Brett Sterba’s Monday began long before almost everyone else involved with the 94th PGA Championship
. He rose at 3 a.m. and was in his office at Kiawah Island’s Ocean Course
by 4 a.m., ready to deal with whatever problems might arise on the first day of 2012’s final major.
Ten hours later, though, as he struggled not to yawn constantly at 4 p.m. – “I’ve had 12 hours sleep the past four days,” he said wearily – the 2012 PGA Championship Director had concluded there would be no major issues arise – and nothing that seven years of pre-planning couldn’t handle.
The first day of the PGA’s weeklong run – the championship concludes late Sunday with the awarding of the Wanamaker Trophy – had, for the most part, gone off without a hitch, he said. That was quite an accomplishment, given pre-tournament questions that many observers had about the ability of the Charleston area in general and Kiawah Island in particular to handle traffic on access roads, and crowds of 25,000-30,000 a day, in the tight confines Pete Dye’s Ocean Course.
Granted, Sterba said, Monday – “a day to button up and touch up,” he said – had smaller crowds for the first of three days of practice for the field of 156 players than will be the case beginning Thursday. “This is similar to the soft opening of a restaurant,” he said. “But everything was in place that needed to be.
“We could’ve hosted the first round today.”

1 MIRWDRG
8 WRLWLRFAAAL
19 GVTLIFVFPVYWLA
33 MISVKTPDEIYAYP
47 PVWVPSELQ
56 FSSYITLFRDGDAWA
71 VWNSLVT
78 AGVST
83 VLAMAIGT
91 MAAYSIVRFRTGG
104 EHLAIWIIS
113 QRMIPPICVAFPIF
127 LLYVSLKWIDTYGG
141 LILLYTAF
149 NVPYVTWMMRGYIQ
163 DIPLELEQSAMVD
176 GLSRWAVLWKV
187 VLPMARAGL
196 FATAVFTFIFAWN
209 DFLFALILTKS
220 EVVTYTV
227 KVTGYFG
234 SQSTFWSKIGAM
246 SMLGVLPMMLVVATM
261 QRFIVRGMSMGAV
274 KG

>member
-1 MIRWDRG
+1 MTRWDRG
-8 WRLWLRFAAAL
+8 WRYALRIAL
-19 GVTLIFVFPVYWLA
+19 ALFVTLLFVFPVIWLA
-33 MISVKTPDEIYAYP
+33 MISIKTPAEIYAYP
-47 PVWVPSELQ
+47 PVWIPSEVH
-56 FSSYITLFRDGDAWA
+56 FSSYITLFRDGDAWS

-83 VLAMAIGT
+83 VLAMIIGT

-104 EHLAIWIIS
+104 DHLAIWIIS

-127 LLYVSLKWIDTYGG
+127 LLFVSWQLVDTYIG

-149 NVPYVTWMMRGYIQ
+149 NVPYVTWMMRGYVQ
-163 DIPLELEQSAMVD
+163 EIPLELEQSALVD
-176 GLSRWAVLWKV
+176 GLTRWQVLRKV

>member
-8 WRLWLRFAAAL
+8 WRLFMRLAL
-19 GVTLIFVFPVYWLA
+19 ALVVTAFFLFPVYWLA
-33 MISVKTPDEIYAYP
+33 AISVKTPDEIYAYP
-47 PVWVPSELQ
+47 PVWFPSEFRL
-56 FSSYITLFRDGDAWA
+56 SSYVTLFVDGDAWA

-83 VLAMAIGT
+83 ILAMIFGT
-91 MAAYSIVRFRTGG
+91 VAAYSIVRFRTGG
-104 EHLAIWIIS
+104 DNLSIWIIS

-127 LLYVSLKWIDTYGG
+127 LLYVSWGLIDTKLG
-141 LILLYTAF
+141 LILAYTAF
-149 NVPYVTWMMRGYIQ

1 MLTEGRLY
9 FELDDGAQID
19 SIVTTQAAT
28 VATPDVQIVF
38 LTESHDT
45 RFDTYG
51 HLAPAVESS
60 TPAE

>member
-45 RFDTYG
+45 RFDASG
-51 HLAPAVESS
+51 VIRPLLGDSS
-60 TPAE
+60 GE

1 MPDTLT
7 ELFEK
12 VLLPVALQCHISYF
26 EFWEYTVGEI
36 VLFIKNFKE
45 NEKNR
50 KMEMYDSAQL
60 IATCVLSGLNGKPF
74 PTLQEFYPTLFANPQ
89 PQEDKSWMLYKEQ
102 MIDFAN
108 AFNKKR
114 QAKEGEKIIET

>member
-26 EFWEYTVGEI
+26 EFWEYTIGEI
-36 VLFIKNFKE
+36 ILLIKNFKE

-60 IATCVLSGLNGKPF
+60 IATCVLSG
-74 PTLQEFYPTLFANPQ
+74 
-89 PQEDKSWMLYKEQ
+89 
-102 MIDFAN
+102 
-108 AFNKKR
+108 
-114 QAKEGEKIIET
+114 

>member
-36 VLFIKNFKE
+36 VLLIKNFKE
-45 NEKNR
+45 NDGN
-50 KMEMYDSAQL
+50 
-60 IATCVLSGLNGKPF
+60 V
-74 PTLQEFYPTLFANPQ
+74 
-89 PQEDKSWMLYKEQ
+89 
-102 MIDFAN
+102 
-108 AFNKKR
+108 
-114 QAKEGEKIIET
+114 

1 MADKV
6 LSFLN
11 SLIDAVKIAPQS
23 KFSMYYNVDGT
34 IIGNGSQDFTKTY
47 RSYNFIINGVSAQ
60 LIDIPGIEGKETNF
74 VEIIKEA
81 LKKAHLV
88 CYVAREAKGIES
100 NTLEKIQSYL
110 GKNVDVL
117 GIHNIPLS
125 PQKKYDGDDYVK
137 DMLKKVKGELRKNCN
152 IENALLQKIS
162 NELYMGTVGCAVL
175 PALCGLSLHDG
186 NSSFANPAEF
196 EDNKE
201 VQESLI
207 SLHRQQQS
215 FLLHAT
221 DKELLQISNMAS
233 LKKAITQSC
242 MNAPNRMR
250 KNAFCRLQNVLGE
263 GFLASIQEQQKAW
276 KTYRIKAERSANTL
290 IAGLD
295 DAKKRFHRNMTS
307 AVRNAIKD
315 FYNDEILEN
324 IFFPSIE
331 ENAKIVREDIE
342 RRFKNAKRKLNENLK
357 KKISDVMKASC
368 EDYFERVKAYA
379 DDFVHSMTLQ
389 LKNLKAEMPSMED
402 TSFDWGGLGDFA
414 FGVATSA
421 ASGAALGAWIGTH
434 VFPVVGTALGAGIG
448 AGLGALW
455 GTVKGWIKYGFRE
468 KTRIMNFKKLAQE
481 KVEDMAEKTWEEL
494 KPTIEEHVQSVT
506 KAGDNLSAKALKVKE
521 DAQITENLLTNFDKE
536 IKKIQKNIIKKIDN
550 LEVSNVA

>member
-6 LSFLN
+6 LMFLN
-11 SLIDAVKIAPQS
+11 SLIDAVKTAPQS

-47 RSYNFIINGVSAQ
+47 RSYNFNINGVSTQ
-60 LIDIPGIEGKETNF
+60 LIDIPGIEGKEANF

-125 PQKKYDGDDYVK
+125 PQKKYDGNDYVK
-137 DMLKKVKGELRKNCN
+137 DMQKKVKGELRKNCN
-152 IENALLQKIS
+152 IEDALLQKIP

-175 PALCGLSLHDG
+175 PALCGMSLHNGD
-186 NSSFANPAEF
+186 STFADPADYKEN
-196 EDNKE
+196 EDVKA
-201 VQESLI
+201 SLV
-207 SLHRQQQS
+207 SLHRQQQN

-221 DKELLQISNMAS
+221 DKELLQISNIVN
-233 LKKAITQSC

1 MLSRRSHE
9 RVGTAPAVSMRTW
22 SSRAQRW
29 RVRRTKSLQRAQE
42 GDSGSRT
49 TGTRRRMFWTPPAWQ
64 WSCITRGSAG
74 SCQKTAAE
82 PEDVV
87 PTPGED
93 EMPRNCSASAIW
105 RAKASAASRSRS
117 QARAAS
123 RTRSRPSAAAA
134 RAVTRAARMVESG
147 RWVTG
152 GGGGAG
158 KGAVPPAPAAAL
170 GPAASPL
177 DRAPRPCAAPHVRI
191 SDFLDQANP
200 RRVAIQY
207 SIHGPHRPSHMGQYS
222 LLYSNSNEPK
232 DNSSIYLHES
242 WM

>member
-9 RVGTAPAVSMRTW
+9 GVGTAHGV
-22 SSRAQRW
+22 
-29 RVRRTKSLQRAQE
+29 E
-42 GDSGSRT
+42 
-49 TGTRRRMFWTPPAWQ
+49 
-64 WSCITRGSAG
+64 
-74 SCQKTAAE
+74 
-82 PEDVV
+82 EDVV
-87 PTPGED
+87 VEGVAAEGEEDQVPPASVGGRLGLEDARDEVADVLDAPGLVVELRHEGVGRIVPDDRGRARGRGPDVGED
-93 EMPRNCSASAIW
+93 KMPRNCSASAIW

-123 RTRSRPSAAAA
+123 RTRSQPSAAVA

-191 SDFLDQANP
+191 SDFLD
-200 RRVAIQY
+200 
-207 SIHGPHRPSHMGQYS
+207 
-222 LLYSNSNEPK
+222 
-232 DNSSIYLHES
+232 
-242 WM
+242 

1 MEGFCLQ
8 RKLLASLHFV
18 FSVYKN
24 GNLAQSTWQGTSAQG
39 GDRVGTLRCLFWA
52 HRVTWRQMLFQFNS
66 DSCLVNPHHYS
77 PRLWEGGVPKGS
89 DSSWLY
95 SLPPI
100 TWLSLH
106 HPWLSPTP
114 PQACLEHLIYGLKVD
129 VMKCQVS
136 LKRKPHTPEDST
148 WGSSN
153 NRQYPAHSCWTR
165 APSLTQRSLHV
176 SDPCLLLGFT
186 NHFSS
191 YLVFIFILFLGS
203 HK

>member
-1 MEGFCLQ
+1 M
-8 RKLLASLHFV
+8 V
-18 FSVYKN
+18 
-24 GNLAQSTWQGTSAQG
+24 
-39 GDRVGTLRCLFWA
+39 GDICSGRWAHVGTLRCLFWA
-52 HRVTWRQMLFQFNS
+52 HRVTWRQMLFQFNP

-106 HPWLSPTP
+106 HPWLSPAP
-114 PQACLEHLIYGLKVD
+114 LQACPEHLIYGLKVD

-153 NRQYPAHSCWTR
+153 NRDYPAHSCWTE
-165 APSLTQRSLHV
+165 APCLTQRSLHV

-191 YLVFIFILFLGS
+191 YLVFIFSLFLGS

For Sterba, his PGA Championship staff and hundreds of volunteers, the operation began with the fleet of 85 buses that would shuttle spectators from parking at the Freshfield’s shopping center, located at the entrance to Kiawah Island, to The Ocean Course at the island’s far end. Thirty other buses ferried on-island visitors to and from the course, while still others carried media, corporate visitors and guests from official hotels in Charleston
Drivers made a dry-run trip to the course Sunday night, albeit in a fierce downpour, “but the drivers knew the route, and they know how to drive,” Sterba said. A few drivers needed help from locals and their GPS devices, but then Monday was “a day to get the kinks out,” he added.
A strong turnout of fans was a pleasant surprise. “That shows excitement and we’re happy with that,” Sterba said. “And once they got off the bus, there were few problems for the average spectator.”
Other than typical August heat for South Carolina, that is. Even there, the PGA got a bit of a break: temperatures hovered in the high 80s, and while oceanfront humidity ensured a healthy sweat for fans and players alike, breezes off the Atlantic made things tolerable, sometimes pleasant.
Sterba was anxious to observe walking-traffic flow and said he had especially watched a few potential bottlenecks. “But we had security walk through the gallery and one ‘chute’ in particular is working well,” he said. “We knew we had a good plan, and today was one step to proving that.
“Each day, (walking traffic) will grow in volume of spectators. But we have three days (through Wednesday) to make sure our plan is correct, and our people are able to execute it. After (Monday), when we’ve seen and learned where fans want to walk, we might move some tents or walkways so they can do that.”